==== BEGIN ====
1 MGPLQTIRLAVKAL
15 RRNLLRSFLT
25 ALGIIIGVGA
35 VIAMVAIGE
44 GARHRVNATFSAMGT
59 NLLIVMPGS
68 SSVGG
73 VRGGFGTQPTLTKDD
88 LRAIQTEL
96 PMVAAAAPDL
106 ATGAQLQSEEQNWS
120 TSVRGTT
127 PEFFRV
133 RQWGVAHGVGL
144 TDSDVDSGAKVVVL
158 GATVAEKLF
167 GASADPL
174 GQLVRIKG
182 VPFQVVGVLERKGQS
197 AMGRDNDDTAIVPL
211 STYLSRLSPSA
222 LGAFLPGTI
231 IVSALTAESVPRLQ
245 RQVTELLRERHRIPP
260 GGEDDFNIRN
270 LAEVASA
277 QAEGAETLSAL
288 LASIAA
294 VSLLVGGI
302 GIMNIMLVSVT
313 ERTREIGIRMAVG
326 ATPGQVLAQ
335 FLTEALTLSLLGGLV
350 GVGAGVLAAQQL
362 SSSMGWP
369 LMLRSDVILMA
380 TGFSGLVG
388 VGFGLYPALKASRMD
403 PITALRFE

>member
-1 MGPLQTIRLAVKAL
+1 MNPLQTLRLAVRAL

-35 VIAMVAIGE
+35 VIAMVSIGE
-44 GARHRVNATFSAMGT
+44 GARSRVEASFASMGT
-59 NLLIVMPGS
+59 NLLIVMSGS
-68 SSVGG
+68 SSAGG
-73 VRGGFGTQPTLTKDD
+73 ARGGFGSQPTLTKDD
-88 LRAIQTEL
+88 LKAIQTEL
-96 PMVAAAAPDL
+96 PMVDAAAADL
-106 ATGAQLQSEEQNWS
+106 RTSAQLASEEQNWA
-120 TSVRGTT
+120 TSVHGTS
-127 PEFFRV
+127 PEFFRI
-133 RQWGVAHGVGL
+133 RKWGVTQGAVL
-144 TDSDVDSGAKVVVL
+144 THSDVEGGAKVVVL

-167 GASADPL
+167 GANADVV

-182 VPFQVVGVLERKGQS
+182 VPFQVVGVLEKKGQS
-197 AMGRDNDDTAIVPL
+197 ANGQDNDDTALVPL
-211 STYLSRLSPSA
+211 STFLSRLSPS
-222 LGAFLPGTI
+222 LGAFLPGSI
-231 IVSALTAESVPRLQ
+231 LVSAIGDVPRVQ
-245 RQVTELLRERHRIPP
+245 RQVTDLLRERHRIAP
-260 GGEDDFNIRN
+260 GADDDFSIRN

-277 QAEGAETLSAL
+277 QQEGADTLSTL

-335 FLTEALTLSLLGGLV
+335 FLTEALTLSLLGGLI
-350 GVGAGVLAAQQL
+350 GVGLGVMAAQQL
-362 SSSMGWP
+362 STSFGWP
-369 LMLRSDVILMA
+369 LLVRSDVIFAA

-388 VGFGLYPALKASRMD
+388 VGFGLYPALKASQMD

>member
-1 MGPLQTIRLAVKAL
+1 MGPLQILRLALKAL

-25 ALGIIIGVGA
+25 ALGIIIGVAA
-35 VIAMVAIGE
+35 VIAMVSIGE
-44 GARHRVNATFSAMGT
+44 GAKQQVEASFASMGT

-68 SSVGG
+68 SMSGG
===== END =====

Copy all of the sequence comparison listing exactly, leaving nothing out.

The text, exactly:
1 MGPLQTIRLAVKAL
15 RRNLLRSFLT
25 ALGIIIGVGA
35 VIAMVAIGE
44 GARHRVNATFSAMGT
59 NLLIVMPGS
68 SSVGG
73 VRGGFGTQPTLTKDD
88 LRAIQTEL
96 PMVAAAAPDL
106 ATGAQLQSEEQNWS
120 TSVRGTT
127 PEFFRV
133 RQWGVAHGVGL
144 TDSDVDSGAKVVVL
158 GATVAEKLF
167 GASADPL
174 GQLVRIKG
182 VPFQVVGVLERKGQS
197 AMGRDNDDTAIVPL
211 STYLSRLSPSA
222 LGAFLPGTI
231 IVSALTAESVPRLQ
245 RQVTELLRERHRIPP
260 GGEDDFNIRN
270 LAEVASA
277 QAEGAETLSAL
288 LASIAA
294 VSLLVGGI
302 GIMNIMLVSVT
313 ERTREIGIRMAVG
326 ATPGQVLAQ
335 FLTEALTLSLLGGLV
350 GVGAGVLAAQQL
362 SSSMGWP
369 LMLRSDVILMA
380 TGFSGLVG
388 VGFGLYPALKASRMD
403 PITALRFE

>member
-1 MGPLQTIRLAVKAL
+1 MNPLQTLRLAVRAL

-35 VIAMVAIGE
+35 VIAMVSIGE
-44 GARHRVNATFSAMGT
+44 GARSRVEASFASMGT
-59 NLLIVMPGS
+59 NLLIVMSGS
-68 SSVGG
+68 SSAGG
-73 VRGGFGTQPTLTKDD
+73 ARGGFGSQPTLTKDD
-88 LRAIQTEL
+88 LKAIQTEL
-96 PMVAAAAPDL
+96 PMVDAAAADL
-106 ATGAQLQSEEQNWS
+106 RTSAQLASEEQNWA
-120 TSVRGTT
+120 TSVHGTS
-127 PEFFRV
+127 PEFFRI
-133 RQWGVAHGVGL
+133 RKWGVTQGAVL
-144 TDSDVDSGAKVVVL
+144 THSDVEGGAKVVVL

-167 GASADPL
+167 GANADVV

-182 VPFQVVGVLERKGQS
+182 VPFQVVGVLEKKGQS
-197 AMGRDNDDTAIVPL
+197 ANGQDNDDTALVPL
-211 STYLSRLSPSA
+211 STFLSRLSPS
-222 LGAFLPGTI
+222 LGAFLPGSI
-231 IVSALTAESVPRLQ
+231 LVSAIGDVPRVQ
-245 RQVTELLRERHRIPP
+245 RQVTDLLRERHRIAP
-260 GGEDDFNIRN
+260 GADDDFSIRN

-277 QAEGAETLSAL
+277 QQEGADTLSTL

-335 FLTEALTLSLLGGLV
+335 FLTEALTLSLLGGLI
-350 GVGAGVLAAQQL
+350 GVGLGVMAAQQL
-362 SSSMGWP
+362 STSFGWP
-369 LMLRSDVILMA
+369 LLVRSDVIFAA

-388 VGFGLYPALKASRMD
+388 VGFGLYPALKASQMD

>member
-1 MGPLQTIRLAVKAL
+1 MGPLQILRLALKAL

-25 ALGIIIGVGA
+25 ALGIIIGVAA
-35 VIAMVAIGE
+35 VIAMVSIGE
-44 GARHRVNATFSAMGT
+44 GAKQQVEASFASMGT

-68 SSVGG
+68 SMSGG